There is a basic presumption that joint custody is in the best interests of your child.
However, you and your spouse may agree to or the court may award several different types of custodial arrangements.
The three main types of arrangements are:
- Sole Legal and Physical Custody to one parent with visitation rights to the other;
- Joint Legal and Physical Custody to both parents;
- Joint Legal Custody with Physical Custody to one parent and visitation rights to the other parent.
If you and your spouse are able to negotiate an agreement that calls for joint physical custody, then you and your spouse may create your own plan for a joint parenting schedule as long as it serves the best interest of your child or children.
A joint custodial arrangement helps to assure that the child or children will have continuing contact and involvement with both parents.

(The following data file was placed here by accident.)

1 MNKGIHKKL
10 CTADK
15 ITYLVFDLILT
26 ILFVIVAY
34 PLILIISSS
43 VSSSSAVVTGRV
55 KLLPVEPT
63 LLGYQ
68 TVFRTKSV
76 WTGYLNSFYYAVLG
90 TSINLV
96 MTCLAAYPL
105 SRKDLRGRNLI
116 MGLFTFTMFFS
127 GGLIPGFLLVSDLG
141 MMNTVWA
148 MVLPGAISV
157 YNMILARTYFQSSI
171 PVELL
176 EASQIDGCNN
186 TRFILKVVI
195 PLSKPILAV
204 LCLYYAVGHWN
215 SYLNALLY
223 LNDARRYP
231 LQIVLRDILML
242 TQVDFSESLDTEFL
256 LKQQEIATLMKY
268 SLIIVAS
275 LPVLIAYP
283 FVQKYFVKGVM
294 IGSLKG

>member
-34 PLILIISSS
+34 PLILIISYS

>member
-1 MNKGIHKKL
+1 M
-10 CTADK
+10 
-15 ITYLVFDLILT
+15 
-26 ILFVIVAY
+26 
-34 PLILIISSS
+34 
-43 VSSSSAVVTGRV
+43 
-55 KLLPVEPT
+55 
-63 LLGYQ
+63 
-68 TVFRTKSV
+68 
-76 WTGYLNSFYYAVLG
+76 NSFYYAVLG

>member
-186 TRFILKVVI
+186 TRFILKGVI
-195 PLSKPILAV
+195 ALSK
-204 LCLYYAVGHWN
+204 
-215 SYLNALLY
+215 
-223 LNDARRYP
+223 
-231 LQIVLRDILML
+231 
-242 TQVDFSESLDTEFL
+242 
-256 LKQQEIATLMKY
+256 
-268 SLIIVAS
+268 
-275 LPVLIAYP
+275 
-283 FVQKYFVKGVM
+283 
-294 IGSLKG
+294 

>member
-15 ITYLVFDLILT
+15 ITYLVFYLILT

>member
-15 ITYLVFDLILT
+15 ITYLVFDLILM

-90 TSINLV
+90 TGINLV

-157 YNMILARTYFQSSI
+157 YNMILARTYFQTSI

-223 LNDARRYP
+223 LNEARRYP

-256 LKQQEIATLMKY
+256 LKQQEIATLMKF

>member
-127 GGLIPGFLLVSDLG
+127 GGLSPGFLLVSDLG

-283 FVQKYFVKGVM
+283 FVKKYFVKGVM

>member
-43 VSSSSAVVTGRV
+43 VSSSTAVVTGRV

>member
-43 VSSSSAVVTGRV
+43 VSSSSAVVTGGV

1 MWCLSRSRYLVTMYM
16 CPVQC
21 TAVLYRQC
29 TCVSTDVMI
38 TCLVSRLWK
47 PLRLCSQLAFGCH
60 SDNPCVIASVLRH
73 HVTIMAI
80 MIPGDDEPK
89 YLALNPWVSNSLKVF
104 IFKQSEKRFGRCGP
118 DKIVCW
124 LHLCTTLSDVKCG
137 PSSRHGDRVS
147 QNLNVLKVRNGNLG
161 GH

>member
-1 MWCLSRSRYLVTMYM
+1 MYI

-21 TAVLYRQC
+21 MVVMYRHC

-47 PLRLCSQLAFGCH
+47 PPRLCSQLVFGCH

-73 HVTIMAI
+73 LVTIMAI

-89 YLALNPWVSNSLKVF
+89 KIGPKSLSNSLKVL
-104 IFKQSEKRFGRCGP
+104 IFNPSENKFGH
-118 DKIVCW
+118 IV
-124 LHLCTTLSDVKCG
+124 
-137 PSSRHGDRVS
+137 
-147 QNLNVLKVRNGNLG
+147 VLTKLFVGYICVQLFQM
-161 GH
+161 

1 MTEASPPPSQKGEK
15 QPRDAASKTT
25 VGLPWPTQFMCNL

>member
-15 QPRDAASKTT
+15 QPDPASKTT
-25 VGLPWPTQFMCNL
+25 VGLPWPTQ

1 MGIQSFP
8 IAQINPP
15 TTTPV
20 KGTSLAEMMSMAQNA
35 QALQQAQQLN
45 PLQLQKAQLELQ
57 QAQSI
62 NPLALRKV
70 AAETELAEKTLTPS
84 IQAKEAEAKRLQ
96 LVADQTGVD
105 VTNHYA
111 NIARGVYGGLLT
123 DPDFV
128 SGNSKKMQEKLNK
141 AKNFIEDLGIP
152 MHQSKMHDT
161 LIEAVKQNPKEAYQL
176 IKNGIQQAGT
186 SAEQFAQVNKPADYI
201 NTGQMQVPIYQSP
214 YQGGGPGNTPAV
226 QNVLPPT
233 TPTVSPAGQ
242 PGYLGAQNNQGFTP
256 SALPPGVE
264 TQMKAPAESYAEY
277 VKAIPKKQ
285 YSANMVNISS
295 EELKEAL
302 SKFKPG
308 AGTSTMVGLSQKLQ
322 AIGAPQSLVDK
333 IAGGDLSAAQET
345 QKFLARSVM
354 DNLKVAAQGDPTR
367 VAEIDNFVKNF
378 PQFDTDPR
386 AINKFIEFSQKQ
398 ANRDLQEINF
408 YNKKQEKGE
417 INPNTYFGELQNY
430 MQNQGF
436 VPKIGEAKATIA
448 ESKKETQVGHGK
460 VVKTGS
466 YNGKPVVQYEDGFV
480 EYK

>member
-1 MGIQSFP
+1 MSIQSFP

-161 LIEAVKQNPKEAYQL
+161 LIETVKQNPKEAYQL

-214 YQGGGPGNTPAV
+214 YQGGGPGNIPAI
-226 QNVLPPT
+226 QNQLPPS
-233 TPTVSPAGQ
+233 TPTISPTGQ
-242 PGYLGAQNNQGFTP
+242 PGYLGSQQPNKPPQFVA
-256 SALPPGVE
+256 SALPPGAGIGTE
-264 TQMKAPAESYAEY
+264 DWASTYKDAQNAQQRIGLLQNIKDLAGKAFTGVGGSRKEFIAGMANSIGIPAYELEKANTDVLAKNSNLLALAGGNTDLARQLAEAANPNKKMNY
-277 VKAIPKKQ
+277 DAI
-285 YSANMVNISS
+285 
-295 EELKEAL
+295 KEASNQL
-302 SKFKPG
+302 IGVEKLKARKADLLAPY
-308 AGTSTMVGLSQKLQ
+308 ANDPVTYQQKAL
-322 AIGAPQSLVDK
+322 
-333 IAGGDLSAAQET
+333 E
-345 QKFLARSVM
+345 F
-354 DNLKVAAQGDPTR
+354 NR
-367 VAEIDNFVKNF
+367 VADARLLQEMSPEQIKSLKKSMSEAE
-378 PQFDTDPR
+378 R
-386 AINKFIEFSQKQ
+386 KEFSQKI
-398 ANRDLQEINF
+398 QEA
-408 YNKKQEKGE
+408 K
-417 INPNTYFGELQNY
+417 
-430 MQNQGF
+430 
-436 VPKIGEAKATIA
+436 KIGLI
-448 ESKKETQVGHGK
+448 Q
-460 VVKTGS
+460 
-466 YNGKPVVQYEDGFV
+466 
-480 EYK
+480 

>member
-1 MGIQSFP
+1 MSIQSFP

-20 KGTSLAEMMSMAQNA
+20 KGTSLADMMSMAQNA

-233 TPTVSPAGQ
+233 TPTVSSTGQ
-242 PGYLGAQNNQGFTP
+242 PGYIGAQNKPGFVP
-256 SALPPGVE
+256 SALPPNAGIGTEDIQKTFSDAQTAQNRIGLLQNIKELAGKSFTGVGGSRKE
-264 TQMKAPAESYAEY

If you are unable to settle this issue with your spouse, the judge will decide for you.
The court must base its decision on which arrangement is in the best interest of the child or children. To determine the best interest of the child, the judge must consider many different factors.
It is always best to make every effort to resolve these issues without the court’s help so that you can maintain control of the parenting situation yourselves.